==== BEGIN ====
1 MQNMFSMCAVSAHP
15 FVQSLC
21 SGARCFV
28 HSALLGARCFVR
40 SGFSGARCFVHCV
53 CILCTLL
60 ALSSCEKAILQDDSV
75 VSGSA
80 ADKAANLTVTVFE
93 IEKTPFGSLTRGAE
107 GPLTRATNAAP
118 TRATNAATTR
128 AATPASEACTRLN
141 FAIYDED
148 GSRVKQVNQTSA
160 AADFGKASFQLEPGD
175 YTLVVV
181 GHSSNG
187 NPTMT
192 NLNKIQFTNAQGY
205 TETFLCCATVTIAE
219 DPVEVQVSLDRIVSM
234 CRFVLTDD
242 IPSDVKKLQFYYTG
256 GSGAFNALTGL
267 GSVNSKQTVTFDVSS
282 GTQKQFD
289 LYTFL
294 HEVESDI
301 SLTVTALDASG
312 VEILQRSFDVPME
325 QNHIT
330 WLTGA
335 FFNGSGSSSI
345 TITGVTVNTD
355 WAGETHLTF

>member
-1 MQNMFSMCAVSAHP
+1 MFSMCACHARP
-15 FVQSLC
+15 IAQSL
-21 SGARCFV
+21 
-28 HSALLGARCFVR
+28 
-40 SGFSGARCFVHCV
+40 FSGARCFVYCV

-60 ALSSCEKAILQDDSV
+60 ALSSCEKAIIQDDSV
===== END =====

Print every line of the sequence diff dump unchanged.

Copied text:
1 MQNMFSMCAVSAHP
15 FVQSLC
21 SGARCFV
28 HSALLGARCFVR
40 SGFSGARCFVHCV
53 CILCTLL
60 ALSSCEKAILQDDSV
75 VSGSA
80 ADKAANLTVTVFE
93 IEKTPFGSLTRGAE
107 GPLTRATNAAP
118 TRATNAATTR
128 AATPASEACTRLN
141 FAIYDED
148 GSRVKQVNQTSA
160 AADFGKASFQLEPGD
175 YTLVVV
181 GHSSNG
187 NPTMT
192 NLNKIQFTNAQGY
205 TETFLCCATVTIAE
219 DPVEVQVSLDRIVSM
234 CRFVLTDD
242 IPSDVKKLQFYYTG
256 GSGAFNALTGL
267 GSVNSKQTVTFDVSS
282 GTQKQFD
289 LYTFL
294 HEVESDI
301 SLTVTALDASG
312 VEILQRSFDVPME
325 QNHIT
330 WLTGA
335 FFNGSGSSSI
345 TITGVTVNTD
355 WAGETHLTF

>member
-1 MQNMFSMCAVSAHP
+1 MFSMCACHARP
-15 FVQSLC
+15 IAQSL
-21 SGARCFV
+21 
-28 HSALLGARCFVR
+28 
-40 SGFSGARCFVHCV
+40 FSGARCFVYCV

-60 ALSSCEKAILQDDSV
+60 ALSSCEKAIIQDDSV